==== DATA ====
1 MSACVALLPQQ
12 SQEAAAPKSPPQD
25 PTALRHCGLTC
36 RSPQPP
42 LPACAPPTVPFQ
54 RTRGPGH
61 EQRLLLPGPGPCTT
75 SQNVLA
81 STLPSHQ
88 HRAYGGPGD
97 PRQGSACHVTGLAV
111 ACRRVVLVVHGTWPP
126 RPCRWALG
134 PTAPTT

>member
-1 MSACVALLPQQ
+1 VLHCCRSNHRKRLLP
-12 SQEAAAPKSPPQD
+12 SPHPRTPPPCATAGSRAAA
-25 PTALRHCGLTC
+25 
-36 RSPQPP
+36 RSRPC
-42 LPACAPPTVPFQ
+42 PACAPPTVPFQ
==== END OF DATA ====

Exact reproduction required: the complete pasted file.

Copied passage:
1 MSACVALLPQQ
12 SQEAAAPKSPPQD
25 PTALRHCGLTC
36 RSPQPP
42 LPACAPPTVPFQ
54 RTRGPGH
61 EQRLLLPGPGPCTT
75 SQNVLA
81 STLPSHQ
88 HRAYGGPGD
97 PRQGSACHVTGLAV
111 ACRRVVLVVHGTWPP
126 RPCRWALG
134 PTAPTT

>member
-1 MSACVALLPQQ
+1 VLHCCRSNHRKRLLP
-12 SQEAAAPKSPPQD
+12 SPHPRTPPPCATAGSRAAA
-25 PTALRHCGLTC
+25 
-36 RSPQPP
+36 RSRPC
-42 LPACAPPTVPFQ
+42 PACAPPTVPFQ